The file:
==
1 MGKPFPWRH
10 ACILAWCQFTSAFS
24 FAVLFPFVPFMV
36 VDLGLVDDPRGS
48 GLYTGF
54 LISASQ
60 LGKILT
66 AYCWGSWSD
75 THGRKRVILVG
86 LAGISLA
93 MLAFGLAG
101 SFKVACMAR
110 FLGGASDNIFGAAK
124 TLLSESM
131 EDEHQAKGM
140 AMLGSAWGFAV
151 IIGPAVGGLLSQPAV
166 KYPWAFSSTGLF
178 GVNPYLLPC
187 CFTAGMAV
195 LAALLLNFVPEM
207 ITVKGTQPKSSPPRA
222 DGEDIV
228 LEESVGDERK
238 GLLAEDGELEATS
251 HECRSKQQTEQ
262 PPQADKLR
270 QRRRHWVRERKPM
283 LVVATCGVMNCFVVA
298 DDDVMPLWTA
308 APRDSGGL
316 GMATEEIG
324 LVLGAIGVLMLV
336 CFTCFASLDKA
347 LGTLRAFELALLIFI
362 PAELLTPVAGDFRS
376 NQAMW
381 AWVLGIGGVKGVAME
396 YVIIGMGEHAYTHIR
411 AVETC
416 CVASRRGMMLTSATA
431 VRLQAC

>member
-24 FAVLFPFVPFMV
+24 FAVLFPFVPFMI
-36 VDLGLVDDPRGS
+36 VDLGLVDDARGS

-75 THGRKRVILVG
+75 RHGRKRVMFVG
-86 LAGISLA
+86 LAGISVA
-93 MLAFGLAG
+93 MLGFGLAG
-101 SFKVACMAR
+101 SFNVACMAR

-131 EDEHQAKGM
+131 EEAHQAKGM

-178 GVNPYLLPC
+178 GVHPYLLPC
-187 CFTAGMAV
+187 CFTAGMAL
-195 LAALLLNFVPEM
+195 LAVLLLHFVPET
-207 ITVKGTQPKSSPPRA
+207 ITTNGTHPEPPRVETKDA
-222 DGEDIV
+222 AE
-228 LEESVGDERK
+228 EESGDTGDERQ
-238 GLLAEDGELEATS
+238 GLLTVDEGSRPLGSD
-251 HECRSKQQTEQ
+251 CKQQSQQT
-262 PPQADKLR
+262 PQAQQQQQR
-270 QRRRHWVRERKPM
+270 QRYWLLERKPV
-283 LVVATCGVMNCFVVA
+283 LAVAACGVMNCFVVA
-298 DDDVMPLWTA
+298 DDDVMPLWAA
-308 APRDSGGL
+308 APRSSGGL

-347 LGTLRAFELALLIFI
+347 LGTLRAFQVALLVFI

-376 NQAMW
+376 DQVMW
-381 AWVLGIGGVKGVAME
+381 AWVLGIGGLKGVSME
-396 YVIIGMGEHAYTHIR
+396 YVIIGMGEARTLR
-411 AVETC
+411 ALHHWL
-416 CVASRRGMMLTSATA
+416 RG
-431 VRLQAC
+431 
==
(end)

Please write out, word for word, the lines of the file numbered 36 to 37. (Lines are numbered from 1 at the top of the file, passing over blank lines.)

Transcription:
362 PAELLTPVAGDFRS
376 NQAMW